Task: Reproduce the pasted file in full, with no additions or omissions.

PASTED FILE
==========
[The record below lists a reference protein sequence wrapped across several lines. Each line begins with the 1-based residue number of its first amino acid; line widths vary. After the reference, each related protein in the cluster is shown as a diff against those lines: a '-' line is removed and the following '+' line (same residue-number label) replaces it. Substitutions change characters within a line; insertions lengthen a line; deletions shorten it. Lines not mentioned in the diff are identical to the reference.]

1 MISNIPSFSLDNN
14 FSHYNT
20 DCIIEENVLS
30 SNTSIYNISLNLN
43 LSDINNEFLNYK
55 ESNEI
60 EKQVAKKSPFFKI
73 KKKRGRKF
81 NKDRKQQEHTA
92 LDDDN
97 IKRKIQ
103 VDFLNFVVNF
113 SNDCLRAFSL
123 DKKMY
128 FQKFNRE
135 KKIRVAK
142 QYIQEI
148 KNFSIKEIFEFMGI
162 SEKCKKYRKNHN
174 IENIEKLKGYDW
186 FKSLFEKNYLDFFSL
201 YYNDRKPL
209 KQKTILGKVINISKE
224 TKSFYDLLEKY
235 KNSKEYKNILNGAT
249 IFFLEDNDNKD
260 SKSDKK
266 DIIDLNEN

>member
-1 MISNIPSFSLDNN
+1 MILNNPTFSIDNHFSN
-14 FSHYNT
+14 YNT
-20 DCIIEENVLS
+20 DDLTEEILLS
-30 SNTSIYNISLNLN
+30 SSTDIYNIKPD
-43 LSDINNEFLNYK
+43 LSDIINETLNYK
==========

[The record below lists a reference protein sequence wrapped across several lines. Each line begins with the 1-based residue number of its first amino acid; line widths vary. After the reference, each related protein in the cluster is shown as a diff against those lines: a '-' line is removed and the following '+' line (same residue-number label) replaces it. Substitutions change characters within a line; insertions lengthen a line; deletions shorten it. Lines not mentioned in the diff are identical to the reference.]

1 MISNIPSFSLDNN
14 FSHYNT
20 DCIIEENVLS
30 SNTSIYNISLNLN
43 LSDINNEFLNYK
55 ESNEI
60 EKQVAKKSPFFKI
73 KKKRGRKF
81 NKDRKQQEHTA
92 LDDDN
97 IKRKIQ
103 VDFLNFVVNF
113 SNDCLRAFSL
123 DKKMY
128 FQKFNRE
135 KKIRVAK
142 QYIQEI
148 KNFSIKEIFEFMGI
162 SEKCKKYRKNHN
174 IENIEKLKGYDW
186 FKSLFEKNYLDFFSL
201 YYNDRKPL
209 KQKTILGKVINISKE
224 TKSFYDLLEKY
235 KNSKEYKNILNGAT
249 IFFLEDNDNKD
260 SKSDKK
266 DIIDLNEN

>member
-1 MISNIPSFSLDNN
+1 MILNNPTFSIDNHFSN
-14 FSHYNT
+14 YNT
-20 DCIIEENVLS
+20 DDLTEEILLS
-30 SNTSIYNISLNLN
+30 SSTDIYNIKPD
-43 LSDINNEFLNYK
+43 LSDIINETLNYK